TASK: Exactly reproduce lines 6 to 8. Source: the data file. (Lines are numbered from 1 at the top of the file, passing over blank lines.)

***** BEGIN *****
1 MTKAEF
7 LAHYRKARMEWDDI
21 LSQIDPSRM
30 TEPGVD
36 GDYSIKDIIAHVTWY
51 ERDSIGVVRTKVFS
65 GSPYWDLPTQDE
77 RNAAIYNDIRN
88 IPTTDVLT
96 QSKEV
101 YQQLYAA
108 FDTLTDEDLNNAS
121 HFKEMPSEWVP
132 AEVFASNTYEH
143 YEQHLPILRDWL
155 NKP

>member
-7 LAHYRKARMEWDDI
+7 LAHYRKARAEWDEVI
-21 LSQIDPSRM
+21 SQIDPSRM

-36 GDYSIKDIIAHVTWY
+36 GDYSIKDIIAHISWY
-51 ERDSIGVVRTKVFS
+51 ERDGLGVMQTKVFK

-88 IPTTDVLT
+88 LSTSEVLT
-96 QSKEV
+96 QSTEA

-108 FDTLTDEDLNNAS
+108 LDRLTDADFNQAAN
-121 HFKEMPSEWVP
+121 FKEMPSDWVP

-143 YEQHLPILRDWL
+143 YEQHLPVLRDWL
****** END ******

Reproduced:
51 ERDSIGVVRTKVFS
65 GSPYWDLPTQDE
77 RNAAIYNDIRN